One final point deserves emphasis. The release of the Massachusetts study represents yet another example of "science by press release." I do not understand why the researchers didn't wait until the study was accepted for publication and then release the results when the article was published, which is the usual practice. Since the study has been submitted for publication, it would have made sense to wait until publication to release the findings. In fact, many journals will not allow researchers to release a study to the public while it is under review.

If the study was not being submitted for publication, it would be a different matter (assuming that the full study was made available for public review). But because the study is under review at a journal, it cannot be released publicly. Thus, there is no opportunity for scrutiny and review of the study conclusions.

It is very interesting to me that it is always these heart attack and smoking ban studies that are released prior to scientific review. It almost makes one think that the researchers are subconsciously aware that the conclusions are shoddy and that they want to get press coverage of their hoped-for conclusions before the results are actually held up to high scientific standards. I have to admit that it's a great strategy, because once the results are disseminated through the media, it is too late to retract or clarify them later.

Friday, November 14, 2008

Smokers to Be Banned from Fostering or Adopting Children in Several Districts in Scotland

Following the lead of authorities in a London district, which - as I revealed last week - is banning fostering by smokers, several councils in Scotland are considering policies which ban smokers from either fostering or adopting children.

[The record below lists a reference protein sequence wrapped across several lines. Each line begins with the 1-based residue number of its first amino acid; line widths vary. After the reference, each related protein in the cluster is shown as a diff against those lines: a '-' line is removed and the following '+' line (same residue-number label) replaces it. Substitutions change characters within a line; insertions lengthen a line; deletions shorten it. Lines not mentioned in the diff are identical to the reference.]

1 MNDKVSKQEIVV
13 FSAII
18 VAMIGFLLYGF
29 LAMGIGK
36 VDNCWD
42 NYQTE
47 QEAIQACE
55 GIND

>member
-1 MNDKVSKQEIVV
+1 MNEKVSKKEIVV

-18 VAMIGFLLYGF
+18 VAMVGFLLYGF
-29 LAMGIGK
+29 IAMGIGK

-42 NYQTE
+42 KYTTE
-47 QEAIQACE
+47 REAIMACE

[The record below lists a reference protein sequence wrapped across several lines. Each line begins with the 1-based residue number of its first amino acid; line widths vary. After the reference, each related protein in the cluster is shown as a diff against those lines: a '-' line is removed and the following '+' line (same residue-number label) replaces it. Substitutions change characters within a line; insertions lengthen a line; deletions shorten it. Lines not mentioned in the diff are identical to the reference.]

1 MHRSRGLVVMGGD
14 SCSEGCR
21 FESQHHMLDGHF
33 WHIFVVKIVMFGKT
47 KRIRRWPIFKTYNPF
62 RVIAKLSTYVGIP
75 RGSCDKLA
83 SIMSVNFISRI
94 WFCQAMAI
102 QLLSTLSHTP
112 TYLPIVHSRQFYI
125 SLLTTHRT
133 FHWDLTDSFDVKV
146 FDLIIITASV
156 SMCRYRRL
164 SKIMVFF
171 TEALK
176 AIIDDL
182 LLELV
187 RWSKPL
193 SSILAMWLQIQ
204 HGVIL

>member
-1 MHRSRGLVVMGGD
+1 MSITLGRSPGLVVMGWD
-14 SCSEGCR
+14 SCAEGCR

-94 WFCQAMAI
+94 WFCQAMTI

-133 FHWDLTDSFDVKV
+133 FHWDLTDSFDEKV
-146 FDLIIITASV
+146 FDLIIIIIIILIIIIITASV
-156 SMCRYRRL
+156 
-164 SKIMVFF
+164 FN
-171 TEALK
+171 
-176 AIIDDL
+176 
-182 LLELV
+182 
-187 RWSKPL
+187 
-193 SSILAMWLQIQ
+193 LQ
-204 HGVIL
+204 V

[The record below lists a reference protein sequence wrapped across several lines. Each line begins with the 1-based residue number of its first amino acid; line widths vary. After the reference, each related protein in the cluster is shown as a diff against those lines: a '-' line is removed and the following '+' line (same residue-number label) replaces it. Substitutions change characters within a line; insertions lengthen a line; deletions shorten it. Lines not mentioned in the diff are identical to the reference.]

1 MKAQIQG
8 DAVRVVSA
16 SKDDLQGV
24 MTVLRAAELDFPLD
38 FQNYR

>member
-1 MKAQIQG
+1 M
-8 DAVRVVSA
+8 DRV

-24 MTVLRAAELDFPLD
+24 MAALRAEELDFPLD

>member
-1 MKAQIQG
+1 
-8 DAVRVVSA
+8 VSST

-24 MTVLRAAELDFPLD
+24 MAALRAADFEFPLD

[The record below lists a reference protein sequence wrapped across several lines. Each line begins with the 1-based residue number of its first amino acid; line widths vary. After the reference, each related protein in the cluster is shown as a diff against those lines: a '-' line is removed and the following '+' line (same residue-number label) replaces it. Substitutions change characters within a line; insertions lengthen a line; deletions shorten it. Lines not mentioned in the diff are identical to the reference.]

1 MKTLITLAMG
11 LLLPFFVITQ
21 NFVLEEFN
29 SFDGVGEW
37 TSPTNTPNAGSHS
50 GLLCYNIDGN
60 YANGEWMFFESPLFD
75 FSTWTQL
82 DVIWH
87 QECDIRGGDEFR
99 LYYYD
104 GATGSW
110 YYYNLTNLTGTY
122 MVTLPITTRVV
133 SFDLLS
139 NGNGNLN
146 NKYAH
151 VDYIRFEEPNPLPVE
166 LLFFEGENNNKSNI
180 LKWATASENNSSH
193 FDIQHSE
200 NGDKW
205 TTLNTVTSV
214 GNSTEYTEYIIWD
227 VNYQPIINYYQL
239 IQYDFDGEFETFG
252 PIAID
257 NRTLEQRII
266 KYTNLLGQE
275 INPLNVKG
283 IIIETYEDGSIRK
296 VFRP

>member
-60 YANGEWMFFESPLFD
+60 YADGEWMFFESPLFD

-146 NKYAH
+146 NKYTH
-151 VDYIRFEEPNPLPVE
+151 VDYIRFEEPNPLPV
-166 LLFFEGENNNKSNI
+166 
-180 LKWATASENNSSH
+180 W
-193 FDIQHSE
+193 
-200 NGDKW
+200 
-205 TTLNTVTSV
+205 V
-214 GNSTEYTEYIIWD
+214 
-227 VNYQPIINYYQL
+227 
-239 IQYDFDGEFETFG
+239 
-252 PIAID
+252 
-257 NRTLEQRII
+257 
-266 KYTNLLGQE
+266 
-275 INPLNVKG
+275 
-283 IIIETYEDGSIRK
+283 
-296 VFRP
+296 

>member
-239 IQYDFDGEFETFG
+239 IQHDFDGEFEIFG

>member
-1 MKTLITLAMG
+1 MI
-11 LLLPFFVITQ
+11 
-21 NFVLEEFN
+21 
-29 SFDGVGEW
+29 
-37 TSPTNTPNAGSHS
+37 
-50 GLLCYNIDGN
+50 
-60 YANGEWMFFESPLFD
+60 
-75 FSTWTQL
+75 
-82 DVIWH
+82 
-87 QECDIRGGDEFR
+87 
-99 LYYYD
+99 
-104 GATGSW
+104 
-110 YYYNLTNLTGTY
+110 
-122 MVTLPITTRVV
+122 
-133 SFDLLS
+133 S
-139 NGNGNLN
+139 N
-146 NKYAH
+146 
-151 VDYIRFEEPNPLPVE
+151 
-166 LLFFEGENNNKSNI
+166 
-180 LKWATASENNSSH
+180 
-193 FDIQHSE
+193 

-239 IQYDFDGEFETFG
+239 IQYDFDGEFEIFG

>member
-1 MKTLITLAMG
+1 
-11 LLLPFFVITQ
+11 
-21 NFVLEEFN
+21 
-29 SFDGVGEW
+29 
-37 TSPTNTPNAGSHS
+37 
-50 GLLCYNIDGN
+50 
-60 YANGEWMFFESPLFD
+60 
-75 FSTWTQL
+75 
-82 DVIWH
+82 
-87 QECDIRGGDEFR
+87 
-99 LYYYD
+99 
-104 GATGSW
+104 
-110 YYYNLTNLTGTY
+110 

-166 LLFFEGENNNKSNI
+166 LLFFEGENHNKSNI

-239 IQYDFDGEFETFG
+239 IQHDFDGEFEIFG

Last week, I revealed that the East London Borough of Redbridge is considering a new policy which would prohibit anyone who smokes from becoming a foster parent. That policy was adopted in a vote last Tuesday.

This week, The Scotsman reports that three councils in Scotland - Falkirk, Stirling and Clackmannanshire - are considering policies that would prohibit smokers from either fostering or adopting children under the age of five or any child with a physical or medical disability.

One of the arguments used by health advocates to support the policy is that: "We know that children whose parents smoke are 1.5 times more likely to develop asthma and we consider it vitally important to reduce this risk to children."

Not everyone quoted in the article was in support of the proposed policy. "Maggie Mellon, a spokeswoman for Children 1st Scotland, warned that by focusing on parents, the council could be seen to be judging adults rather than protecting children. She said: "You can be a smoker and a good parent, the thing is not to inflict the smoking on the child. What is the lesser of two evils – a child stuck in a care home or a loving parent who commits to never smoking in the house?"

The Rest of the Story